We take off from the Research Outpost and fly down Lindeborg Glacier on a heading of 327 for 2.2 miles. Then we turn sharply to port to a new heading of 227 for five miles flying up the glacier. The Frank Mackie glacier will come in from starboard, our next waypoint makes a turn to starboard to 349 for 4.4 miles. We look for an encampment where the glacier instrument repair team as their camp. They have also made an improvised landing zone with the cones. You introduce the new co-pilot to one of your best friends who is working at this camp and share a cup of coffee. We hand off the new equipment, and take aboard the equipment that is broken. We say goodbye to my friend and climb aboard the helicopter for the next leg of the today's trip.

Leg 11: Instrument Camp to Frank Mackie Research Outpost
Direct Heading: 346
Distance: 6.3 nm
Taking off from the Instrument Repair Camp, we fly on a heading of 346 for 6.3 miles up the expansive Frank Mackie Glacier. Our destination is the Frank Mackie Research Outpost. There is a solid helipad at this location. You must be careful of their weather balloon that flies over the camp. While dropping of the supplies, the chief scientist asks you for help. A tourist visiting the outpost was so fascinated with this beautiful place that he missed the departure of his tour bus. He must get back to Summit Ice Station before the return "Glacier Tour Flight" this evening. You are asked to fly him to Summit. You agree, since you have time to take him back and are going that direction anyway. You pick up the passenger and continue your route explaining what you are doing along the way for him.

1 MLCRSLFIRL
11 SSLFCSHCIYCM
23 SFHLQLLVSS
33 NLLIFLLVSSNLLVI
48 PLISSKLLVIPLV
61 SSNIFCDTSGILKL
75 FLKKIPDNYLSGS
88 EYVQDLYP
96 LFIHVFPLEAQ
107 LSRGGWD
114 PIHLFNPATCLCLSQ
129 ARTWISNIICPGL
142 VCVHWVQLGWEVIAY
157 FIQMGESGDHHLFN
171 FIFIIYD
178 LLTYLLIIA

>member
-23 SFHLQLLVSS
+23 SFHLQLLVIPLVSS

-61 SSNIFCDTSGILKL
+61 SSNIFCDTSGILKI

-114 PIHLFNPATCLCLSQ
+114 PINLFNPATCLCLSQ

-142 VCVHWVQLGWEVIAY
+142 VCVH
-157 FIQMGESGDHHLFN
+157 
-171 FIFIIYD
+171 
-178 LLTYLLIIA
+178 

Leg 12: Frank Mackie Research Outpost to the Granduc Mining Camp and Memorial.
Direct Heading: 188
Distance: 6.2 nm

On this leg, we were going to head straight for Summit Ice Station, but since we have the time, we thought we would show the passenger (and the new co-pilot) the Granduc Mining Camp and the memorial there. We fly on a heading from the Frank Mackie research Outpost of 047 for 5 miles to the bottom of the glacier, then turn to starboard to a new heading of 132 for 4.4 nm. This brings us to the Granduc Mining Camp. We have time to land so they can view the memorial and you give them some background on it: